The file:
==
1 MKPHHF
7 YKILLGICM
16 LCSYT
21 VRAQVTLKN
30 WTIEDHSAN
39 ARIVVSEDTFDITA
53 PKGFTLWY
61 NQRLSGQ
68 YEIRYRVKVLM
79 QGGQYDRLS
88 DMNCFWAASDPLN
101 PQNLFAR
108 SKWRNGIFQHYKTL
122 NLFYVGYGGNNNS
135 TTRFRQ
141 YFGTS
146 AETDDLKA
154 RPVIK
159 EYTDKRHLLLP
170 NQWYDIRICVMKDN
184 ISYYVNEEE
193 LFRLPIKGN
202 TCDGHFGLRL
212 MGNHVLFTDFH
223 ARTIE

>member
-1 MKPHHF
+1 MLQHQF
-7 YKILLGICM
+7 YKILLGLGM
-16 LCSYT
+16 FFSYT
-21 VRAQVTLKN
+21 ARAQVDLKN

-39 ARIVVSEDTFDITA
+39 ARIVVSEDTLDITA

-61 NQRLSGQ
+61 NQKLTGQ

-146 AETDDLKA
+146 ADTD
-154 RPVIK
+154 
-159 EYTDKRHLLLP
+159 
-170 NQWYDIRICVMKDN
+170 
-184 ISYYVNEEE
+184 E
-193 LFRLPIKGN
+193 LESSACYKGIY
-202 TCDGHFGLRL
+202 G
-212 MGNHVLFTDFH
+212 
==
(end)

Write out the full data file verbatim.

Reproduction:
1 MKPHHF
7 YKILLGICM
16 LCSYT
21 VRAQVTLKN
30 WTIEDHSAN
39 ARIVVSEDTFDITA
53 PKGFTLWY
61 NQRLSGQ
68 YEIRYRVKVLM
79 QGGQYDRLS
88 DMNCFWAASDPLN
101 PQNLFAR
108 SKWRNGIFQHYKTL
122 NLFYVGYGGNNNS
135 TTRFRQ
141 YFGTS
146 AETDDLKA
154 RPVIK
159 EYTDKRHLLLP
170 NQWYDIRICVMKDN
184 ISYYVNEEE
193 LFRLPIKGN
202 TCDGHFGLRL
212 MGNHVLFTDFH
223 ARTIE

>member
-1 MKPHHF
+1 MLQHQF
-7 YKILLGICM
+7 YKILLGLGM
-16 LCSYT
+16 FFSYT
-21 VRAQVTLKN
+21 ARAQVDLKN

-39 ARIVVSEDTFDITA
+39 ARIVVSEDTLDITA

-61 NQRLSGQ
+61 NQKLTGQ

-146 AETDDLKA
+146 ADTD
-154 RPVIK
+154 
-159 EYTDKRHLLLP
+159 
-170 NQWYDIRICVMKDN
+170 
-184 ISYYVNEEE
+184 E
-193 LFRLPIKGN
+193 LESSACYKGIY
-202 TCDGHFGLRL
+202 G
-212 MGNHVLFTDFH
+212 